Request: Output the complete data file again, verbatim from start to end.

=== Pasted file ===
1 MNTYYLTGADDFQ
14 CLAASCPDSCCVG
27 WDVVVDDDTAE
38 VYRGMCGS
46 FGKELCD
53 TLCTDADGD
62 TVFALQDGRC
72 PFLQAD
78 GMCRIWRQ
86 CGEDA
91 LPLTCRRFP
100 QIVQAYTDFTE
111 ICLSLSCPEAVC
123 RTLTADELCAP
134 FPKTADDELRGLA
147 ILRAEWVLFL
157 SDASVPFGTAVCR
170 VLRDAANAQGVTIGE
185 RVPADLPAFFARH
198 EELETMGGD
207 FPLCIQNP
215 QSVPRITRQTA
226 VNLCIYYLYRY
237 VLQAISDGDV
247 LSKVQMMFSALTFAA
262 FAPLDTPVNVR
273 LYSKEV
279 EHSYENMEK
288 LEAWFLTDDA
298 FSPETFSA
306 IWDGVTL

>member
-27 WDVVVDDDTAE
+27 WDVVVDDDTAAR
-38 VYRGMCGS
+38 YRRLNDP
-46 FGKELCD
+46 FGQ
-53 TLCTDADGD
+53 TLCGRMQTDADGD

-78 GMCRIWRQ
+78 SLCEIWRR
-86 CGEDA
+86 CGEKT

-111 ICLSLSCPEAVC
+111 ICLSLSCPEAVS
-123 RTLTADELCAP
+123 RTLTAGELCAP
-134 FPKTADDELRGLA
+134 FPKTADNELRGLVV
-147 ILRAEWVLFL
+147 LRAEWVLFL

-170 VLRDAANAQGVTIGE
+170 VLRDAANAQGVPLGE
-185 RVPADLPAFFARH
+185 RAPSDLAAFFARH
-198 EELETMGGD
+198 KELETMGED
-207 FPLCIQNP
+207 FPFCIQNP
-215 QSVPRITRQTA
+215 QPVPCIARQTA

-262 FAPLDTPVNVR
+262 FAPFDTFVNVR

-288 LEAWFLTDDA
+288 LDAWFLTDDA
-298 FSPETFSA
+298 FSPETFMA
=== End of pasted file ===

1 MNTYYLTGADDFQ
14 CLAASCPDSCCVG
27 WDVVVDDDTAE
38 VYRGMCGS
46 FGKELCD
53 TLCTDADGD
62 TVFALQDGRC
72 PFLQAD
78 GMCRIWRQ
86 CGEDA
91 LPLTCRRFP
100 QIVQAYTDFTE
111 ICLSLSCPEAVC
123 RTLTADELCAP
134 FPKTADDELRGLA
147 ILRAEWVLFL
157 SDASVPFGTAVCR
170 VLRDAANAQGVTIGE
185 RVPADLPAFFARH
198 EELETMGGD
207 FPLCIQNP
215 QSVPRITRQTA
226 VNLCIYYLYRY
237 VLQAISDGDV
247 LSKVQMMFSALTFAA
262 FAPLDTPVNVR
273 LYSKEV
279 EHSYENMEK
288 LEAWFLTDDA
298 FSPETFSA
306 IWDGVTL

>member
-27 WDVVVDDDTAE
+27 WDVVVDDDTAAR
-38 VYRGMCGS
+38 YRRLNDP
-46 FGKELCD
+46 FGQ
-53 TLCTDADGD
+53 TLCGRMQTDADGD

-78 GMCRIWRQ
+78 SLCEIWRR
-86 CGEDA
+86 CGEKT

-111 ICLSLSCPEAVC
+111 ICLSLSCPEAVS
-123 RTLTADELCAP
+123 RTLTAGELCAP
-134 FPKTADDELRGLA
+134 FPKTADNELRGLVV
-147 ILRAEWVLFL
+147 LRAEWVLFL

-170 VLRDAANAQGVTIGE
+170 VLRDAANAQGVPLGE
-185 RVPADLPAFFARH
+185 RAPSDLAAFFARH
-198 EELETMGGD
+198 KELETMGED
-207 FPLCIQNP
+207 FPFCIQNP
-215 QSVPRITRQTA
+215 QPVPCIARQTA

-262 FAPLDTPVNVR
+262 FAPFDTFVNVR

-288 LEAWFLTDDA
+288 LDAWFLTDDA
-298 FSPETFSA
+298 FSPETFMA